Calming Breathing Techniques to Reduce Stress and Anxiety



Are you catching your breath after running from meeting to errand to chores? Holding your breath in suspense? Is someone taking your breath away? Are you saving your breath for later?


If our eyes are the window to our soul, then our breath is the mirror of our emotions. Our breath is quick and shallow when we feel anxious or agitated – it is slow and deep when we feel relaxed and at ease. Luckily, this connection offers us the opportunity to influence our emotional state, especially in times of stress and anxiety: This is powerful stuff! You can calm yourself by consciously slowing down and deepening your breath.


You can benefit from breathing techniques in your daily life to reduce levels of stress and anxiety. And you can benefit in your professional life, too, for expample, when you have to give a presentation or sales pitch, before a job interview, or to prepare for an exam.


A word about breathing in yoga


In a yoga class, you will come across two different types of breathing:

1. Breathing during class. A yoga teacher might cue when to inhale, and when to exhale, especially in vinyasa classes. Please regard this as a suggestion, and don't get worried if you breathe in a different way. At the end of the day, the rhythm of your breathing may vary considerably from your teacher's rhythm. Also, it takes a while to combine movement with breathing, so if you are new to yoga, the main goal is to keep your breath relaxed, natural and steady - everything else will fall into place later. Try to breathe in and out through the nose (unless your nose is blocked up of course).

2. Pranayama breathing techniques. These are special breathing techniques typically practiced before or after a yoga class, or in a separate pranayama session. These breathing techniques have their origin in ancient texts and were supposed to help cleanse the body, balance energies, and steady the mind in preparation for meditation. Current research has shown that breathing techniques can help you manage fears, anxieties, stress, and chronic pain. Take your time to learn these techniques one by one, one step at a time. Find out which ones you like and practice these until they feel natural. Breathing techniques should be stopped immediately should they make you feel dizzy. If you are interested in a description of three pranayama techniques to reduce stress and anxiety, click here.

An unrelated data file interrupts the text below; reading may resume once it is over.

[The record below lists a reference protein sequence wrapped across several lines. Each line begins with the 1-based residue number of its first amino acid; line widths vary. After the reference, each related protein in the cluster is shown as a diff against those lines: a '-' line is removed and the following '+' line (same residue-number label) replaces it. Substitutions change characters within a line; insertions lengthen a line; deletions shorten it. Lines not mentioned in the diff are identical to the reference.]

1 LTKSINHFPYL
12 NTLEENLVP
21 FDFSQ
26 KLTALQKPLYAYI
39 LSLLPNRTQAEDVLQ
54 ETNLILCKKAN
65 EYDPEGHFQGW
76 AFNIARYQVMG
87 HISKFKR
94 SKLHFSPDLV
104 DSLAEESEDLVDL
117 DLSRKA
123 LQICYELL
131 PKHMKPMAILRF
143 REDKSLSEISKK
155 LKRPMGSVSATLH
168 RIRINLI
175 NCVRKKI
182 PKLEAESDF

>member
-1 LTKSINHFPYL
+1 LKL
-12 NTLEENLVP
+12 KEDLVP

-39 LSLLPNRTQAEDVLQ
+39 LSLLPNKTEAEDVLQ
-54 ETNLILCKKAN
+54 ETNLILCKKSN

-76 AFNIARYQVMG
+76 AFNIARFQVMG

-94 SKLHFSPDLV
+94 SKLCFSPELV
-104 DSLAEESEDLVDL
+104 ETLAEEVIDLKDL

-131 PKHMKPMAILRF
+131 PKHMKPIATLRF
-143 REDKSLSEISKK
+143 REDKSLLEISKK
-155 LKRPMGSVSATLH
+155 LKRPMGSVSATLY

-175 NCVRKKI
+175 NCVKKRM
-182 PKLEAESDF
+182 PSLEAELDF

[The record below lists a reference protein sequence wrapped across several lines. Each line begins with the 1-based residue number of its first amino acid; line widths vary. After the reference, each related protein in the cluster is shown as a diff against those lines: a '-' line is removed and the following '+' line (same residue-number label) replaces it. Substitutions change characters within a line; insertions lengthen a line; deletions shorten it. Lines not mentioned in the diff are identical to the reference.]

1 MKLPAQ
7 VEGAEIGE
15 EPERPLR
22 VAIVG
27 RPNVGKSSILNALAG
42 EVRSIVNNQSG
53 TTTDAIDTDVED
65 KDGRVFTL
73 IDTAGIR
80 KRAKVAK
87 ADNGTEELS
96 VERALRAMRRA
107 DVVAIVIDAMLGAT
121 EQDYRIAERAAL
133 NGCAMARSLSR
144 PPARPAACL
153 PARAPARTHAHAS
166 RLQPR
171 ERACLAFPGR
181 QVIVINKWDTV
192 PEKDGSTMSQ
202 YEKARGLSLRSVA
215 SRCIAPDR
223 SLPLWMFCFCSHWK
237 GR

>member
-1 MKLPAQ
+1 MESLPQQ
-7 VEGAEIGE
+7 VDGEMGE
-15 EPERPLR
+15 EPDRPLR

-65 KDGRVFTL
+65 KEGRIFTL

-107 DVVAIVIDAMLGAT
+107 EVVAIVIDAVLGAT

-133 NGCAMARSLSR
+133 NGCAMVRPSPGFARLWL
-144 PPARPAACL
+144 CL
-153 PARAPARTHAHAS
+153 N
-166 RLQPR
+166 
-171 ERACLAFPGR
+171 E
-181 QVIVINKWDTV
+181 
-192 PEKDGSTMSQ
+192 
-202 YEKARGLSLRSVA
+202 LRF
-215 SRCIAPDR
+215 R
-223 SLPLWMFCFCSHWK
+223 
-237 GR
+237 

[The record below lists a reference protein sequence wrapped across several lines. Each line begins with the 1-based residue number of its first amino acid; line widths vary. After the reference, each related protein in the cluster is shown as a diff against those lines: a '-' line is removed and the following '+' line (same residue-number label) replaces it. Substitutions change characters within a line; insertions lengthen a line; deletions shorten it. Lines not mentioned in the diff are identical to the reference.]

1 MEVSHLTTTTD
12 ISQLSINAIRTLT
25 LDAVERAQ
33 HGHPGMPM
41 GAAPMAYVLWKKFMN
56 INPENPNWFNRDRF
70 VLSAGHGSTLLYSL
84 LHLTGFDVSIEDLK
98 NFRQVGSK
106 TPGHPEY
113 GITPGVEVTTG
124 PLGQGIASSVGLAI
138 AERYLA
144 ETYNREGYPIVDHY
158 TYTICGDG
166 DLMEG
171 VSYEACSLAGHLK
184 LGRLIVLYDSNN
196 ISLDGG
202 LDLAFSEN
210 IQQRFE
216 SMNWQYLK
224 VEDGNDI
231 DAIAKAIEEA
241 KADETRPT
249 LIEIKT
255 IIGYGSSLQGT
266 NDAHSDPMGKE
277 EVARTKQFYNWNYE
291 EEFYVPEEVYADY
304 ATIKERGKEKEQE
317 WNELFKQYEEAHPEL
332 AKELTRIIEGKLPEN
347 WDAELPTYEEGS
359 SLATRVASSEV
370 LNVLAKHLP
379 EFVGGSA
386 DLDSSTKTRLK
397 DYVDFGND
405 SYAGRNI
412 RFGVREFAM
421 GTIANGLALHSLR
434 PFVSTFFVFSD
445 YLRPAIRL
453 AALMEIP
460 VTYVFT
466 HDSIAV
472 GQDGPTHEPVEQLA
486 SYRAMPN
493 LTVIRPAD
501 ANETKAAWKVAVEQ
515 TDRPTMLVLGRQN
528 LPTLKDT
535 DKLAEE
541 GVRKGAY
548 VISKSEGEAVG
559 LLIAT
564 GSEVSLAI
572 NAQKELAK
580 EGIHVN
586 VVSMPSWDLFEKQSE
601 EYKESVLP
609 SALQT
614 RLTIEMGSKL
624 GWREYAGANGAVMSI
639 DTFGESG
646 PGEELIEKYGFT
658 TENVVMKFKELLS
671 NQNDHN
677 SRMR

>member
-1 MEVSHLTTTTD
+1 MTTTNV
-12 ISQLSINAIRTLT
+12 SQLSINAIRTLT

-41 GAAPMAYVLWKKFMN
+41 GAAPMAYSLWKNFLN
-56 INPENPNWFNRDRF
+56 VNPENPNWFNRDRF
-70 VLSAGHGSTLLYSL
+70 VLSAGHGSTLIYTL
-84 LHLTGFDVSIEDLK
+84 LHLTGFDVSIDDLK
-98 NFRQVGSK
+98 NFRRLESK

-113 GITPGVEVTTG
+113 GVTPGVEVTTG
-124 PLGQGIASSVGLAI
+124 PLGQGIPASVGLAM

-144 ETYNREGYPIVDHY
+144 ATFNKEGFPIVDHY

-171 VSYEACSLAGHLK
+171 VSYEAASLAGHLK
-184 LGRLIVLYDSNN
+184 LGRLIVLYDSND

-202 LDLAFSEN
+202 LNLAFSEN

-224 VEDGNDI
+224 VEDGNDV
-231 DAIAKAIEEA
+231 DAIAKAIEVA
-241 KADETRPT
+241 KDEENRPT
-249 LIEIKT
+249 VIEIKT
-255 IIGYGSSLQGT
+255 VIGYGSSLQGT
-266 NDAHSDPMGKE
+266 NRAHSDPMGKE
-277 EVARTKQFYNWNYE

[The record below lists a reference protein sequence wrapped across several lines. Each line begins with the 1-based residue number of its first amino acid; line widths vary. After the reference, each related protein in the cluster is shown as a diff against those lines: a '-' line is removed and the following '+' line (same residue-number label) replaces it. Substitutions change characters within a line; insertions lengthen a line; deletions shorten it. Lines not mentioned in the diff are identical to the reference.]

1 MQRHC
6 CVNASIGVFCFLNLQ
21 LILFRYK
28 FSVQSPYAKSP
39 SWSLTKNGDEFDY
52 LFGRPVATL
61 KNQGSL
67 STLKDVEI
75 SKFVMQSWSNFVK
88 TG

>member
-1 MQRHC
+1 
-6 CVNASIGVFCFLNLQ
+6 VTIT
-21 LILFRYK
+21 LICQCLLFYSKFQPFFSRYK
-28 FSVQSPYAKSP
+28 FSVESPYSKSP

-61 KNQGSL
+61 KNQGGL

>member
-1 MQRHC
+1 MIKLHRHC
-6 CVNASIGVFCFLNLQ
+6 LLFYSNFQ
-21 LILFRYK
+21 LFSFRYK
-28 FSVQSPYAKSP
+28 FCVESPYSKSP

How breathing techniques work


Stress and axiety activate our sympathetic nervous system, what is known as the "fight-or-flight resp

onse. When this happens, powerful stress hormones are released into the blood stream which initiate a series of changes: Your breathing becomes faster and more shallow, your heart rate and blood pressure go up, you may get tunnel vision, feel fidgety, get irritable. The fight-or-flight response is useful for situations when we must act quickly or when we are in danger. Prolonged activation of the stress response unfortunately can contribute and even cause illness and mental and emotional imbalance. The parasympathetic nervous system on the other hand supports rest, relaxation, rest and rejuvenation. This response can be triggered, in part, by deep, diaphragmatic breathing and pranayama breathing techniques.


Download this free guide


Here's a free pdf file with three simple, calming breating techniques. Try them out, and if you have any questions, get in touch. You may find, that one of these techniques appeals to you right away. Keep practicing this one regularly. Regular practice will help you become really familiar with the technique but will also condition your mind and body to let go of stress and start calming down. It is worth learning breathing techniques even when you are not feeling stressed right now so that you have them ready at hand when at a time when they are needed.



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“The inhalation, the return movement of breath, sustains life. The outgoing breath purifies life. We breathe out the old air, the old thoughts, the old feelings.” (Vijnana Bhairava Tantra)
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